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Audio Logic Music My Songs Uncategorized

Why You Must Dither When You Bounce

Even if you’re keeping the same bit depth.

The short of it is, that the bounce down, say from 96khz/24bit to 44.1/24bit is going to raise your True Peak and integrated LUFS by .2-3 points. When you apply dithering, it tames that gain to only .1 point. There are technical reasons for this, but the short of it is, my last track I recorded in 96khz/24 bit in logic and for what ever reason when I googled about Dithering, the impression I got was that it was only necessary if you were reducing the bit depth, say from 24 to 16, which has been the common practice for years. But lately Spotify, Apple Music, and I assume the others are streaming in 24-bit, so I didn’t feel the need to dither. But then I noticed that jump after bouncing. Dithering solved the problem, or at least most of it. There still was a .1 jump both in True Peak and iLUFS, but not the .2-.3 point jump that you get otherwise. There are three Dithering options in Logic Pro X bouncing: Regular, and two different “Noise Shaping” ones. I tried all three, but at least for my song, they sounded the same and gave me the exact same readings on all the parameters of my Youlean Meter. So I just went with regular, the first choice.

Here’s a comment I just wrote on a Youtube video by the brilliant “In the Mix” channel that I will link to at the end:

Looking at those guidelines, does it mean if you keep your TP below 2.0 Spotify will let you get away with a little louder LUFS? The most recent song I uploaded had a TP of -2.1 and an integrated LUFS of -13.4. Since I kept it below -2 TP do you think they’ll let the .6db “slide” so to speak (as we say here in the States,hehhe) or will they reduce it still? The guidelines are a little obscure. They say if you are going to master louder than -14LUFS then make sure your TP is below -2. So I wasn’t quite sure how to interpret that. For sure with indies like myself, the holy grail as it were is to have a sonic quality and loudness that competes with the majors. Oh another think I’ve learned: You’ve got to employ dithering, even if you keep the same bit depth on the bounce or mixdown. I accepted the Youlean measurements within the mix because they were the very last on the stereo buss chain. But the mix down from 96/24 to 44.1/24 even keeping wave lossless bumped up the TP and iLUFS by .2-.3 points. Employing dithering tamed those losses to only .1 And the readouts were exactly the same whether using regular dithering or the two “Noise Shaping” varieties. Cheers!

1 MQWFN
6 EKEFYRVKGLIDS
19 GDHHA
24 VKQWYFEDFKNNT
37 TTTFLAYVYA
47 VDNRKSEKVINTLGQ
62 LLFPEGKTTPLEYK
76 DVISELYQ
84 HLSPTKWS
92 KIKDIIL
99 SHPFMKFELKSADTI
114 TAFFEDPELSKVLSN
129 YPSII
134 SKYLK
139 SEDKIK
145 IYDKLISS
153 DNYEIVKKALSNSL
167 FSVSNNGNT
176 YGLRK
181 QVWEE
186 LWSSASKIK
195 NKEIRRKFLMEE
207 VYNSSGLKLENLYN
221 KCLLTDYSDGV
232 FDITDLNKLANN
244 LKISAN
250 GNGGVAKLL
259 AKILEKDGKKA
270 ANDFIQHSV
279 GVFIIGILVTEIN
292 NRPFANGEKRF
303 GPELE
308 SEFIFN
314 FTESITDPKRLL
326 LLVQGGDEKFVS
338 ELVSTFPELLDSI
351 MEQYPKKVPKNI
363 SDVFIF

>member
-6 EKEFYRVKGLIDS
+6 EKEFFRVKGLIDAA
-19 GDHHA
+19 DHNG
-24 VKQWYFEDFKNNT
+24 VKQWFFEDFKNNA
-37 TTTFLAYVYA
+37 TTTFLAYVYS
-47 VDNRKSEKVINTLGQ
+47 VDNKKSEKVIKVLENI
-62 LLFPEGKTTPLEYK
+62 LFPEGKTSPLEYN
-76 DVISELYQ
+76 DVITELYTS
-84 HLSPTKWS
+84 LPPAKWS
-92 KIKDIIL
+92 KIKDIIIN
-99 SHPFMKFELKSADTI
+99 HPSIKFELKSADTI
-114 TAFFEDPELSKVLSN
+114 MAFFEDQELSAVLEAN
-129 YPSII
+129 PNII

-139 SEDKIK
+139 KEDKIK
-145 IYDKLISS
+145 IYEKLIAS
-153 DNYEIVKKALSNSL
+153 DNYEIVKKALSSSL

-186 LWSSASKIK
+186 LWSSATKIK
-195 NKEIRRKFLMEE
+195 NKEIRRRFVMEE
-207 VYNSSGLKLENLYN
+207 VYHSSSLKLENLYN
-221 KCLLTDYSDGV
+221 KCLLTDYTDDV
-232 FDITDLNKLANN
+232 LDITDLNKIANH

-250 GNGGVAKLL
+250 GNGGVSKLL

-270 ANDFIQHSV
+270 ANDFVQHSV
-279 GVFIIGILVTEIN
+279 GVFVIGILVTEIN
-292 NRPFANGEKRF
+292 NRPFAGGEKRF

Stephen Pickering


Categories
1 Minute Tips Blogging Code

How to Fix a Spotify Embed That’s Too Tall or Stretches Too Far Down the Page

I just released a new single last week, and when I created a new post about it, which included a Spotify embed of the single, even though the embed only contained two songs it stretched all the way down the page. When I google searched for a solution, I came to this page: Spotify embeds have large blank space at bottom on WordPress.org, but their solution, a bit of CSS code added to your Appearance >> Themes >> Customize >> Additional CSS didn’t work for me. As of this writing I’m using the TwentyTwenty WordPress theme.

At first I thought I found the answer simply by adding px after the height number the Spotify gives you for the code. In their code it’s just the number 180 in parentheses. I added a px at the end of that number, and that seemed to solve it, at least as an individual post, but on the main page of the blog at the domain level (as of this writing it is my most recent post), the problem still persisted.

Somewhere along the line of my search, I found someone had wrapped the <iframe> tag that Spotify gives you in a <figure> tag which I had never heard of, but that didn’t help either. What finally worked (at least it seems so at this moment, is keeping that px addition (to the height not the width) and then wrapping the whole thing in a div tag. Here’s what the final code looks like:

<div><figure><iframe src="https://open.spotify.com/embed/album/5r5zBUsuM7tsJtDC3x0AE9" width="300" height="180px" frameborder="0" allowtransparency="true" allow="encrypted-media"></iframe></figure></div>

You can see I went ahead and left the figure tag in there. I don’t know if that makes any difference or not. But the above code seems to have solved my problem as of this writing at least in WordPress and the particular TwentyTwenty theme I’m using at the moment. Just replace your own Spotify code within this nest and add px at the end of the height value and see if it works for you.